During the pursuit of the main plot, there always appeared the same young gunslinger, who was trying to challenge the shooting talents of West. This guy was more comic villainy than real threat: West threw his guns away once, then on another occasion, Gordon tripped him up and subdued him. Towards the very end of the movie, as Jim and Artie were making their way towards their famous train to leave, here he came again (“go for your guns, Mr. West!”) Artie was so tired of this he actually said, “Oh no, not again! Look, I’ve had enough, you take care of this!” as he sat down on a bench. Jim walked deliberately toward him, sternly saying “give me your gun!” The gunslinger bewilderedly replied, “You’re not going to throw them away again, are you?” “No, I’m not”, Jim said. Taking the gun, he pointed it at a saloon’s sign across the street; never taking his eye off the gunslinger, he said, “Now, watch.” West then fanned the gun at high speed, striking every light atop the saloon sign, without taking his eyes off the young man. Stupefied, the young gunslinger took the gun back as West handed it to him; West calmly said, “Now…do you REALLY want to draw on me???” “Uh…no sir, no sir!” said the gunslinger. “Good.” West replied; “now, why don’t you find yourself a nice girl and settle down.” Looking at him wearily he added, “and leave me alone.” With that West and Gordon walked off to their train and the end of the movie.

The relentless pursuit of the young gun after West was done for comic relief, but there was nothing comical about the relentless pursuit of the Jews after Paul and Barnabas. They actually travelled all the way from Antioch and Iconium just to stick their noses in the missionaries’ ministry in Lystra! They got the crowd riled up enough to stone Paul; thinking him dead, they dragged him outside of the city. Paul, though, was not dead (although you’d be unconscious too from a bunch of rocks being beaned off of you!). He went back into the city, and left with Barnabas the next day to go to Derbe.

Christianity is still opposed today; sometimes just as violently (if not more so) then back then. There will always be those who oppose the Gospel of Jesus Christ. Christ Himself even told the disciples as much when He walked on this planet. But like the disciples of long ago, we can’t give up; we have our hope and faith in Jesus Christ as Savior, and we know in the end, He wins! In the meantime, keep on keeping on, with the Good News.

Something to think about.

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Verses 11, 14: “Now when the people saw what Paul had done, they raised their voices, saying in the Lycaonian language, “The gods have come down to us in the likeness of men!”” “But when the apostles Barnabas and Paul heard this, they tore their clothes and ran in among the multitude, crying out”

One of the classic episodes of the old television anthology series, The Twilight Zone, was one entitled “To Serve Man”. The tale was told in flashback by a government cryptographer named Michael Chambers, played by Lloyd Bochner; he detailed the historic meeting of aliens that had come to Earth and shared their technology and secrets to help humanity. Eventually they got the world’s peoples to begin immigrating back and forth from our world to theirs. They left a book written in their language, that Chambers’ department was trying to translate. A woman named Patty on Chambers’ staff had only managed to translate the title: “To Serve Man”. They assumed it was a friendly gesture to serve man as friends, advisors, and consultants. It wasn’t until the climax, as Chambers is about to board one of the flying saucers for his trip to their planet, that Patty frantically tries to get to him. He is confused as he sees her incredibly upset and wild-eyed. He finally manages to hear her scream, “Mr. Chambers, don’t get on that ship! The rest of the book To Serve Man, it’s… it’s a cookbook!” Too late, Chambers and the human race discover that they are nothing more than a food source to the aliens, who they have all but handed the planet over to. (For more information on the plot, you can go to this Wikipedia link: https://en.wikipedia.org/wiki/To_Serve_Man_(The_Twilight_Zone)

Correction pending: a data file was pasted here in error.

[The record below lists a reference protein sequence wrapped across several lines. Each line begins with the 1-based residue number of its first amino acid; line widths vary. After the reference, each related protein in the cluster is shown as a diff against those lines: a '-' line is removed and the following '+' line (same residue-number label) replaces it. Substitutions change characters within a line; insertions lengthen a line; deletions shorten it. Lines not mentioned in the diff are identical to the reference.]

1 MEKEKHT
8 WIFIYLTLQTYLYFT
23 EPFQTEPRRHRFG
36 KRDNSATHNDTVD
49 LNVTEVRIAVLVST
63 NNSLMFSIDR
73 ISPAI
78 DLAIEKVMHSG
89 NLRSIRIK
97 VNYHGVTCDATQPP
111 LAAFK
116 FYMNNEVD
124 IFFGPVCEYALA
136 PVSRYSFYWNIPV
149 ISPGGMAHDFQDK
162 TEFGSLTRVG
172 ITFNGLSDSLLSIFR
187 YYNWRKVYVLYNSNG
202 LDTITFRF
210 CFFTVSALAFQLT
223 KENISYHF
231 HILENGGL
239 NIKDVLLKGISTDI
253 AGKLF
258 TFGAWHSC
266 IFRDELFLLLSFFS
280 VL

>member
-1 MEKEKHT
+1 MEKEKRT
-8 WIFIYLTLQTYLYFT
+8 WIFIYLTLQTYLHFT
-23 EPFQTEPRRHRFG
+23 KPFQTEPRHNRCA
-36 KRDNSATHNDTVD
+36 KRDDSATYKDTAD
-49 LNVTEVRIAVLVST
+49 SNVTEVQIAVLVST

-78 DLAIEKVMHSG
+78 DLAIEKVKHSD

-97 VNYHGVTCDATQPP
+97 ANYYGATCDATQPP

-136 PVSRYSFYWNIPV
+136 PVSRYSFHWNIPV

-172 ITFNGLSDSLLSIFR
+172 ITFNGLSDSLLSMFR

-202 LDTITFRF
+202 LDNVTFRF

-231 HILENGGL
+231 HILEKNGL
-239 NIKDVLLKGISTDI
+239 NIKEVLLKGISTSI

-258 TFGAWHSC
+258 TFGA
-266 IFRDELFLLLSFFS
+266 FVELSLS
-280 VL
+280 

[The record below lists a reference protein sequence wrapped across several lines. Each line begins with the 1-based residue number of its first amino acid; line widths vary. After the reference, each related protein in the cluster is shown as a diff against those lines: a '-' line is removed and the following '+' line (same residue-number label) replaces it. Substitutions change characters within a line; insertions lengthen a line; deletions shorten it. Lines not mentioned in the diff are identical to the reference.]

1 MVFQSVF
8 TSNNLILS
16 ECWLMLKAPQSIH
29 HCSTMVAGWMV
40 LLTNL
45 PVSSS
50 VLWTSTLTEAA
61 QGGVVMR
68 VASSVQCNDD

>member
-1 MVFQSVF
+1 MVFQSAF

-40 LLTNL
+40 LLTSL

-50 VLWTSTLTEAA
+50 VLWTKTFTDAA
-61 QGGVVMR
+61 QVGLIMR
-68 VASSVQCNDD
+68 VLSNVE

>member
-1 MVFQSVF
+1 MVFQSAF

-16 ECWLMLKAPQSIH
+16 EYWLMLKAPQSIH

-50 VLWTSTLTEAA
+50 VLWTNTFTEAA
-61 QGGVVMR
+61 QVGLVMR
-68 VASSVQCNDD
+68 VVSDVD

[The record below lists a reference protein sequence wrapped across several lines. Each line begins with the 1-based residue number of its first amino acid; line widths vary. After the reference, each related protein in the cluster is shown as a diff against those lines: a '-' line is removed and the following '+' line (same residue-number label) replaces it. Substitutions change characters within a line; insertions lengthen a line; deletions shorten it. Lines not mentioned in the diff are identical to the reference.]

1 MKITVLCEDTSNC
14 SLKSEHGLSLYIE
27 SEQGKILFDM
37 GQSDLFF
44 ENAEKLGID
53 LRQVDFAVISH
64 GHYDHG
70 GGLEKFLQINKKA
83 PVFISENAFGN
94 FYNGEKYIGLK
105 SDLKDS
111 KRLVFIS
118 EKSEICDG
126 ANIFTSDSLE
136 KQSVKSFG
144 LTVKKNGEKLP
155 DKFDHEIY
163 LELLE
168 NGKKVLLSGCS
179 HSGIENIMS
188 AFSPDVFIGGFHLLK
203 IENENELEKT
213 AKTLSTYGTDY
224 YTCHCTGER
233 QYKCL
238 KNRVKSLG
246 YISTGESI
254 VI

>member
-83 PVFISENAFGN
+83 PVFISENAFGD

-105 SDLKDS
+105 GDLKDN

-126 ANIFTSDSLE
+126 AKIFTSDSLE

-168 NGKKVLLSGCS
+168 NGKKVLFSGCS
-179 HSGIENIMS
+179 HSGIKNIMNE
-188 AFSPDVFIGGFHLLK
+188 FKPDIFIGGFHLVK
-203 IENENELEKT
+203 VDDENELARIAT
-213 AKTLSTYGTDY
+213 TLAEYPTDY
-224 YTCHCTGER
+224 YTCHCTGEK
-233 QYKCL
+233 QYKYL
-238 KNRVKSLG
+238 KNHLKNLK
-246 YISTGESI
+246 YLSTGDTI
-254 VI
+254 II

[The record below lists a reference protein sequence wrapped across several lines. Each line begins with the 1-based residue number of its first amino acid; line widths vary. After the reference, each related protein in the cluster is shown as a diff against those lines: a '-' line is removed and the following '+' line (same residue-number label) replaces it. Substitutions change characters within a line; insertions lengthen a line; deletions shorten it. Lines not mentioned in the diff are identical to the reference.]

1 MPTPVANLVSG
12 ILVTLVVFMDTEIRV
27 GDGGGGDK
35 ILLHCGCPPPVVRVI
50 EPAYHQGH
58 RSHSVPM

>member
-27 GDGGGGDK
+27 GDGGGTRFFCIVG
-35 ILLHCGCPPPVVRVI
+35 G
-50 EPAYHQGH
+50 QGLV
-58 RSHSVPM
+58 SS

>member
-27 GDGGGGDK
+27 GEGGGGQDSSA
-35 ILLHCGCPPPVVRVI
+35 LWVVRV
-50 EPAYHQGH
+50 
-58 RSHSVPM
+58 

What I remember most about this scene is the horrified look on the woman’s face, and then on the man’s face, as they realize the truth of what is really happening. The couldn’t understand the aliens’ language before; only when the true intentions were released did they react in the pure emotion that you and I would expect.

Paul and Barnabas were in Lystra, when Paul healed a lame man through Jesus’s power. The populace, overwhelming Greek in their culture, reacted in a way Paul and Barnabas had not encountered yet; they were calling the apostles gods! Due to not understanding the local dialect, Paul and Barnabas didn’t fully understand at first the reactions; but when the crowd began pressing the pagan priests for sacrifices in the apostles’ names, the two missionaries reacted with shock and horror, and leapt into action, trying to make them understand. This was further complicated by the Jews from the prior towns, as we’ll see next time. It should be pointed out (and I read this in a footnote somewhere) that unlike Herod, who didn’t stop the crowd from calling him a god, Paul and Barnabas, once they realized what was going on, didn’t hesitate to set the townsfolk straight on Who really should’ve been worshipped.

As a preacher once titled his sermon, “Expect the Unexpected”:  be ready for all that the devil throws our way…some of it we prepare for, and others we may not expect. But God has it all covered; we just need to be true to acknowledging the Author who is to be worshipped!

Something to think about.